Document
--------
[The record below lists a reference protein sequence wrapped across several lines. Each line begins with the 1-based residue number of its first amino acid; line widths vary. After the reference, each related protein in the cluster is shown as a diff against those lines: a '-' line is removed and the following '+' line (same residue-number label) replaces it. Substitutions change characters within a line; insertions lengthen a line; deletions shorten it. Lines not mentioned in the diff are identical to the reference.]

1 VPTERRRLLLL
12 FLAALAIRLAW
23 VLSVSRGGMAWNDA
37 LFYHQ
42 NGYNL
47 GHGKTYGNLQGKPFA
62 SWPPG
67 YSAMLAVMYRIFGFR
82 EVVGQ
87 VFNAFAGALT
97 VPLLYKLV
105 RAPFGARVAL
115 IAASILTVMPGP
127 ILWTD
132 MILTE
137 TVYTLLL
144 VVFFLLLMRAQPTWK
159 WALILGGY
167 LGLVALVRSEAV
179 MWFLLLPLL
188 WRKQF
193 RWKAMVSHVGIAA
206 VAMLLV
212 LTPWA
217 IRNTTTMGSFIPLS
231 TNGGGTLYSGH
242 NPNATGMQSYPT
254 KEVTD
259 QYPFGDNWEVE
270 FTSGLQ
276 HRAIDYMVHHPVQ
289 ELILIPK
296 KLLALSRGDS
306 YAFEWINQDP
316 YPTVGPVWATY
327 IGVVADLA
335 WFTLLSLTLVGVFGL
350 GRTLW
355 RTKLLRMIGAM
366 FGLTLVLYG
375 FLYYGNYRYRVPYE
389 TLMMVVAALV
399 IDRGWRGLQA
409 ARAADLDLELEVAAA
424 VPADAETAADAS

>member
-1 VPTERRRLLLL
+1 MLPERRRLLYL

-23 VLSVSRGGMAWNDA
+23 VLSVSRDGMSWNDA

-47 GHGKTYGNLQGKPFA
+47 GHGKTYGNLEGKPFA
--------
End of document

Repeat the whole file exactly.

[The record below lists a reference protein sequence wrapped across several lines. Each line begins with the 1-based residue number of its first amino acid; line widths vary. After the reference, each related protein in the cluster is shown as a diff against those lines: a '-' line is removed and the following '+' line (same residue-number label) replaces it. Substitutions change characters within a line; insertions lengthen a line; deletions shorten it. Lines not mentioned in the diff are identical to the reference.]

1 VPTERRRLLLL
12 FLAALAIRLAW
23 VLSVSRGGMAWNDA
37 LFYHQ
42 NGYNL
47 GHGKTYGNLQGKPFA
62 SWPPG
67 YSAMLAVMYRIFGFR
82 EVVGQ
87 VFNAFAGALT
97 VPLLYKLV
105 RAPFGARVAL
115 IAASILTVMPGP
127 ILWTD
132 MILTE
137 TVYTLLL
144 VVFFLLLMRAQPTWK
159 WALILGGY
167 LGLVALVRSEAV
179 MWFLLLPLL
188 WRKQF
193 RWKAMVSHVGIAA
206 VAMLLV
212 LTPWA
217 IRNTTTMGSFIPLS
231 TNGGGTLYSGH
242 NPNATGMQSYPT
254 KEVTD
259 QYPFGDNWEVE
270 FTSGLQ
276 HRAIDYMVHHPVQ
289 ELILIPK
296 KLLALSRGDS
306 YAFEWINQDP
316 YPTVGPVWATY
327 IGVVADLA
335 WFTLLSLTLVGVFGL
350 GRTLW
355 RTKLLRMIGAM
366 FGLTLVLYG
375 FLYYGNYRYRVPYE
389 TLMMVVAALV
399 IDRGWRGLQA
409 ARAADLDLELEVAAA
424 VPADAETAADAS

>member
-1 VPTERRRLLLL
+1 MLPERRRLLYL

-23 VLSVSRGGMAWNDA
+23 VLSVSRDGMSWNDA

-47 GHGKTYGNLQGKPFA
+47 GHGKTYGNLEGKPFA